When Zimbabwe President Robert Mugabe first came to power in 1980, he set out to correct the state of affairs at the time, when a small number of white commercial farmers owned a large majority of the farmland. His land reform program began with voluntary sellers and buyers, but due to impatience with the slow pace of transfer and Mugabe’s flagging popularity, it devolved into expropriation with compensation, and in 2005, expropriation without compensation. Beginning in 2000, black settlers began invading and occupying predominantly white-owned farms.
Bernhard von Pezold and his family, who are dual Swiss and German nationals, bought 78,275 hectares of farmland in Zimbabwe starting in 1988 under the Switzerland–Zimbabwe and Germany–Zimbabwe BITs. Their estates were heavily invaded, with settlers occupying 22 per cent of the farmland. In 2005, when the constitution was amended, the Zimbabwean state acquired title to most of the claimants’ land, revoked their right to challenge the acquisition, and criminalized their continued occupancy of the land. The claimants continued to occupy the land, but argued they were reduced to “mere licensees at the will of the Respondent” (para. 159).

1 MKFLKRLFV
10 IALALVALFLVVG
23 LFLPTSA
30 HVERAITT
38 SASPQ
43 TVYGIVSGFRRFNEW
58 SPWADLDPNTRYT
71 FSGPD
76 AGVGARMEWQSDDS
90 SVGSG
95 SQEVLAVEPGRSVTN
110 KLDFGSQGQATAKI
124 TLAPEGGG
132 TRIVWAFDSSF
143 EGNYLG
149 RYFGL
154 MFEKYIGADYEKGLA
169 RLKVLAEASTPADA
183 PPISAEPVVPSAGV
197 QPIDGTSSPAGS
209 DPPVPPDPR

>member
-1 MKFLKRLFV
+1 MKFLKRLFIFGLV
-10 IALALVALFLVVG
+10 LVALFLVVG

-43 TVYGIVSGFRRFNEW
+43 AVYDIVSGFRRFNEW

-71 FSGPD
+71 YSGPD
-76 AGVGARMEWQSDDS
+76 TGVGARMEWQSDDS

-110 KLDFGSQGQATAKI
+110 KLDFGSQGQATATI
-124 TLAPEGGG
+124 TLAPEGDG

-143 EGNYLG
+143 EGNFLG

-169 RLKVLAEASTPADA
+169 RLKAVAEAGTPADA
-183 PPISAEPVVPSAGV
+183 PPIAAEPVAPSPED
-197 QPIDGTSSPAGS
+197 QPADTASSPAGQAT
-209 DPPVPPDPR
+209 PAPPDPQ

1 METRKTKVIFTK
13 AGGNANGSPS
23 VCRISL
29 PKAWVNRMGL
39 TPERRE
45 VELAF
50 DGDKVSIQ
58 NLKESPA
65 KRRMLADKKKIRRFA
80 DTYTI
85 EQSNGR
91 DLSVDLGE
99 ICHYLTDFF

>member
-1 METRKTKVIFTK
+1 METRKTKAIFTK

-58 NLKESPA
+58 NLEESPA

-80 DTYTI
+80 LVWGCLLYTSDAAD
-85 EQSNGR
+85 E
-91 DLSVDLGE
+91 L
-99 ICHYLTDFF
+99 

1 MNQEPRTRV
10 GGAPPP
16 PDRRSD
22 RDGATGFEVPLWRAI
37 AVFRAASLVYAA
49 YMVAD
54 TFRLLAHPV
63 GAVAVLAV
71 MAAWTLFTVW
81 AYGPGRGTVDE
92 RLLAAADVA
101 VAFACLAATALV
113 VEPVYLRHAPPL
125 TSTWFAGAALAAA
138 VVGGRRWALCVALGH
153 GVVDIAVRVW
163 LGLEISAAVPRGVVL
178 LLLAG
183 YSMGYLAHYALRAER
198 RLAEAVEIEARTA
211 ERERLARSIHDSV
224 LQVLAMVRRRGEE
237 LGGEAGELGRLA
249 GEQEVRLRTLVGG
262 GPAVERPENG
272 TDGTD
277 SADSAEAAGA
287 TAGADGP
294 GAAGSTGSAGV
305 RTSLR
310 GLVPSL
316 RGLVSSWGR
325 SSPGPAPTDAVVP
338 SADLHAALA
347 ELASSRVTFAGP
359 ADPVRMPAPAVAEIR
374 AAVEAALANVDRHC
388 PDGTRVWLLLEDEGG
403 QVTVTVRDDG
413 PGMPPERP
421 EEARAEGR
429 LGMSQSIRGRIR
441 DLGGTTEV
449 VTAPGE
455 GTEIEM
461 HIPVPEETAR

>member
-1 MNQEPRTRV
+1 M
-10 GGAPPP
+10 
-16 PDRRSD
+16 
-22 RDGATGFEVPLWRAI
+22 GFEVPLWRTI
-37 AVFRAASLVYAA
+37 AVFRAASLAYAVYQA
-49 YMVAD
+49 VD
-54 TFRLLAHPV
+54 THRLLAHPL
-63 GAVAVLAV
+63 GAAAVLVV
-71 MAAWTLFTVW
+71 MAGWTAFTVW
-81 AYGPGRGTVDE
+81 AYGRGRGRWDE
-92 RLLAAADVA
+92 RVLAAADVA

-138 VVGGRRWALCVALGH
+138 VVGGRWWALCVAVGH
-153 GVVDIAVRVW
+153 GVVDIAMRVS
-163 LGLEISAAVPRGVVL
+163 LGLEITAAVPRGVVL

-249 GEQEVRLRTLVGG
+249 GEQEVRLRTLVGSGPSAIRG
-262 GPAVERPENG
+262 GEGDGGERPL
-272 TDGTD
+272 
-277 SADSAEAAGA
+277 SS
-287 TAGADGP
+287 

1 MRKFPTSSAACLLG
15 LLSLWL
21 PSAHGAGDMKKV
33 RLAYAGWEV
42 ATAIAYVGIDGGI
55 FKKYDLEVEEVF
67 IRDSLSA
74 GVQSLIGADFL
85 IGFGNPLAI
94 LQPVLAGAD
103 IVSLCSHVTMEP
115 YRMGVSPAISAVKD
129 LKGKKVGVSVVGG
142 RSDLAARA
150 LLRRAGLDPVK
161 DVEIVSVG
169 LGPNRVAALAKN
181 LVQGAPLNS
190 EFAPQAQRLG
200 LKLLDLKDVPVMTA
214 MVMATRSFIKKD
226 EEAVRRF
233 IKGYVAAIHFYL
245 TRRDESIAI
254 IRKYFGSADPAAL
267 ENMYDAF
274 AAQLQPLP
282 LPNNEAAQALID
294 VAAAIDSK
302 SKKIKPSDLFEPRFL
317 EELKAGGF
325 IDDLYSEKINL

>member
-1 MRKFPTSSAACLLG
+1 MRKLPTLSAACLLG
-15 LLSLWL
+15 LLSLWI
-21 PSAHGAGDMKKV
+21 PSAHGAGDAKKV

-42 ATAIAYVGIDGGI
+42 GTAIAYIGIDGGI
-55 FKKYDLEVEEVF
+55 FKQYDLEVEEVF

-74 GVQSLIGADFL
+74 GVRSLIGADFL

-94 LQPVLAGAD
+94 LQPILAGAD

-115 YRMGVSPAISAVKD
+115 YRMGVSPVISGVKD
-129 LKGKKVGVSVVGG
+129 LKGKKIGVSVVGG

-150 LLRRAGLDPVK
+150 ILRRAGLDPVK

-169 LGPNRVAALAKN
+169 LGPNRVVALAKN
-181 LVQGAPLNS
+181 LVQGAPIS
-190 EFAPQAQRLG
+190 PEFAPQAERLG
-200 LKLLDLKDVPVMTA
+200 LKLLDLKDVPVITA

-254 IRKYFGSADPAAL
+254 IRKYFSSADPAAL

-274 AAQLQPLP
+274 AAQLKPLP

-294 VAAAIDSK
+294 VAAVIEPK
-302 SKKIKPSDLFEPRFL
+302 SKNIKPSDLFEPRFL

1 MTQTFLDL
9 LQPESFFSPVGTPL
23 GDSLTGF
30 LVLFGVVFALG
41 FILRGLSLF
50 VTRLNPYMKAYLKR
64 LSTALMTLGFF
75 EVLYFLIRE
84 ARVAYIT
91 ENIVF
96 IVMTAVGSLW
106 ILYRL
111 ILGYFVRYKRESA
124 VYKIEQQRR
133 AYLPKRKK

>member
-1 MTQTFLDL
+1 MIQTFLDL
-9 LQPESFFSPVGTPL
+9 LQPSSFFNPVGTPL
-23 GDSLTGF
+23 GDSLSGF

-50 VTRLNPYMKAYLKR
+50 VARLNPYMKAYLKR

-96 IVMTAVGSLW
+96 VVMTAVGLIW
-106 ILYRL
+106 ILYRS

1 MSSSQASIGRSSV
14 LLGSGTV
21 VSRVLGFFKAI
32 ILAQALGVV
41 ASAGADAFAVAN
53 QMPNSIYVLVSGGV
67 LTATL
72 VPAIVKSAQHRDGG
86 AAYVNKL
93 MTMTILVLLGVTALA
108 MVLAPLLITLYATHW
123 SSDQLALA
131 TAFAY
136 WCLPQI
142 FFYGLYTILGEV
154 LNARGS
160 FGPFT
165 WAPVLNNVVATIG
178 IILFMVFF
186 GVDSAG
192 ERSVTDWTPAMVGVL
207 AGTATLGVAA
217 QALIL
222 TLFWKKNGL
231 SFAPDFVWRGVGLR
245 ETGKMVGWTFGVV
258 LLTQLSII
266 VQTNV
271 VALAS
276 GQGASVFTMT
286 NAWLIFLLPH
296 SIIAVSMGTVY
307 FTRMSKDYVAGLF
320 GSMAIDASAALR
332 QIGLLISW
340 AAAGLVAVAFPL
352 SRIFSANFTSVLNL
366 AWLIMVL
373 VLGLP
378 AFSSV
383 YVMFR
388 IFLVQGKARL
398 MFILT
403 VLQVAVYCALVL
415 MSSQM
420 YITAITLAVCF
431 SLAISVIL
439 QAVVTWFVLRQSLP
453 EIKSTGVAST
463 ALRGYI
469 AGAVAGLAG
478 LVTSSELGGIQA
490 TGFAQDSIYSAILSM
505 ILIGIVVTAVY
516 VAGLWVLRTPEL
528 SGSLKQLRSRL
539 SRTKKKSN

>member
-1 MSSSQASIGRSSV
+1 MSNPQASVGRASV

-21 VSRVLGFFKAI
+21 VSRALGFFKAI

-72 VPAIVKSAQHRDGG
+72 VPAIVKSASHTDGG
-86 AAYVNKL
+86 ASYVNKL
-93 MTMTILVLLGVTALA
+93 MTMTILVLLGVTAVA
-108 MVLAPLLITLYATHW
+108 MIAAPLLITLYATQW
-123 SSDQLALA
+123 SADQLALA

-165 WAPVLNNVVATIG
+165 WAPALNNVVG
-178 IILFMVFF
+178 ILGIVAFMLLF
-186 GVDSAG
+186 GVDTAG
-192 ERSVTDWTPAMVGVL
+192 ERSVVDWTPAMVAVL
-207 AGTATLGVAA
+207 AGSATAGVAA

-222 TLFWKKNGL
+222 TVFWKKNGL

The new constitution enacted in 2013 provided full compensation for land seized from “indigenous Zimbabweans,” which a Zimbabwe witness testified refers exclusively to black Zimbabweans. The constitution also reaffirmed the right of foreign investors to full compensation under the BITs.
Panel finds Zimbabwe’s actions constituted an unlawful expropriation